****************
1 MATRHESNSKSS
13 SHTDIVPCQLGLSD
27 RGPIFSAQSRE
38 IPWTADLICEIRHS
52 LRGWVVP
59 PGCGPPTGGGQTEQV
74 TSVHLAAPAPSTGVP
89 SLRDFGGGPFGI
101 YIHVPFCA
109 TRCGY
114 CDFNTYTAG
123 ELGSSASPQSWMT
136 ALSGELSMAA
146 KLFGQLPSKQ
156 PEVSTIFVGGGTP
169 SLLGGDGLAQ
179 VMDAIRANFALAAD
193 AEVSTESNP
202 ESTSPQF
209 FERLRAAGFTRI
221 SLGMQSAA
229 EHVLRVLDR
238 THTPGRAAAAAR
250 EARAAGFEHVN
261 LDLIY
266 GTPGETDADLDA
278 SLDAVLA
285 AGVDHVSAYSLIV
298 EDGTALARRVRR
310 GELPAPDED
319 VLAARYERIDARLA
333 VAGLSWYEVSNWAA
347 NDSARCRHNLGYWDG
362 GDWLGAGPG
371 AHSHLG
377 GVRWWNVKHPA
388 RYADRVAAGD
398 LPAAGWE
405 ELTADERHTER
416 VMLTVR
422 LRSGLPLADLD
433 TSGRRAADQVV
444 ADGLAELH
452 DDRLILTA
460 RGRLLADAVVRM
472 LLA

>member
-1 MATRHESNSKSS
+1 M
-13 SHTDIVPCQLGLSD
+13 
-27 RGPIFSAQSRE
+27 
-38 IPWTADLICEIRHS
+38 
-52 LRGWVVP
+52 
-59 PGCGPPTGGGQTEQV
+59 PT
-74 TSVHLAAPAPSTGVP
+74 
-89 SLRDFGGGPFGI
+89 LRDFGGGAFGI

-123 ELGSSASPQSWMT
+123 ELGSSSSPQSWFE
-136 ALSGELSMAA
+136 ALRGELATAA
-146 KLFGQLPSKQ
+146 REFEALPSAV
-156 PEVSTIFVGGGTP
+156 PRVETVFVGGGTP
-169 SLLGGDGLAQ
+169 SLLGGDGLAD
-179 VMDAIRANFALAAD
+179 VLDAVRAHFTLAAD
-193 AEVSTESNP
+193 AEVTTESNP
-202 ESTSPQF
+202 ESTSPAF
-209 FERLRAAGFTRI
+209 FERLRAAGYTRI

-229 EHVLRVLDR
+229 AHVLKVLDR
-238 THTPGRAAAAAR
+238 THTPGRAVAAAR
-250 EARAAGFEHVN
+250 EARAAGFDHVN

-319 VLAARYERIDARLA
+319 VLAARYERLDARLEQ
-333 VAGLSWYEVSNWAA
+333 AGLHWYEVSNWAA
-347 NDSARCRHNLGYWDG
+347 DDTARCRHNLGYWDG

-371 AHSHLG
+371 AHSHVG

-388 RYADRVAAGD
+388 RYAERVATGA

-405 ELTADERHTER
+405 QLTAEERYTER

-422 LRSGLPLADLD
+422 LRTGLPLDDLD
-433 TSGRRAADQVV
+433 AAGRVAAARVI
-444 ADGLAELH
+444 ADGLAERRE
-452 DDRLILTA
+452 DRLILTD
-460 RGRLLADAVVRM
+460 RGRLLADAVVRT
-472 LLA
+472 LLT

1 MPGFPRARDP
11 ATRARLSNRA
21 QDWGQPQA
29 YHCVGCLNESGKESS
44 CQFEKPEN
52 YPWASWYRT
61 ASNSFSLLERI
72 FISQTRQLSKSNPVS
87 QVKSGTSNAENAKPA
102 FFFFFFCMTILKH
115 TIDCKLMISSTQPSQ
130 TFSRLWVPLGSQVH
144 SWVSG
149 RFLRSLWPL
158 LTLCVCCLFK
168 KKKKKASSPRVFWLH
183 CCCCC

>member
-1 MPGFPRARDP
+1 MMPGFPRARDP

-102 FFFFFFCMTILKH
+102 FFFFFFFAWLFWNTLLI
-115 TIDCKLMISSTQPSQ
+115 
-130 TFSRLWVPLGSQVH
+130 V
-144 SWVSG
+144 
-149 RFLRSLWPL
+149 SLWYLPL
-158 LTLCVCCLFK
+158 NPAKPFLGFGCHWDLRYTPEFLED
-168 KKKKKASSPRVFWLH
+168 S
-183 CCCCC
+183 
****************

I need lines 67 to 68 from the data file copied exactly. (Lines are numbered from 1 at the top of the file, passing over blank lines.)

+136 ALRGELATAA
-146 KLFGQLPSKQ